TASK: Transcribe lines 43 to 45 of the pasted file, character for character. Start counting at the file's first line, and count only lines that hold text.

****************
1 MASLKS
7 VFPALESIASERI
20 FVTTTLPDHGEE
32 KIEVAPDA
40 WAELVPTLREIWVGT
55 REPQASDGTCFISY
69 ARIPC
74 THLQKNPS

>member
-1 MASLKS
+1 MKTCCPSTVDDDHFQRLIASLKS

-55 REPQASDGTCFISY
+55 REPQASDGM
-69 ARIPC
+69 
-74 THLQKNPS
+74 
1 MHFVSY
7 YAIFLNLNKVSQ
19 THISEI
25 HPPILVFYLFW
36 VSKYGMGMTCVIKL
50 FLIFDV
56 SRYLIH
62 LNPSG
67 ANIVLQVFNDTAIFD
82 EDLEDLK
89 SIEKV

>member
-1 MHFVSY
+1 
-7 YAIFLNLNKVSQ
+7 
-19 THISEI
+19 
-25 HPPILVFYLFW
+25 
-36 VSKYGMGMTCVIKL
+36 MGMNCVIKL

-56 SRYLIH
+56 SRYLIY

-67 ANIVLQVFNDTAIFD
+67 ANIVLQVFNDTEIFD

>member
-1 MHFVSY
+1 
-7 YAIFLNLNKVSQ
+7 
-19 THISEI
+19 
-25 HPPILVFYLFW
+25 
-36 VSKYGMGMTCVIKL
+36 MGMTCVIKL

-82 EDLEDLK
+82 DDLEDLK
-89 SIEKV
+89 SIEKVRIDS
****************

+67 ANIVLQVFNDTEIFD

>member
-1 MHFVSY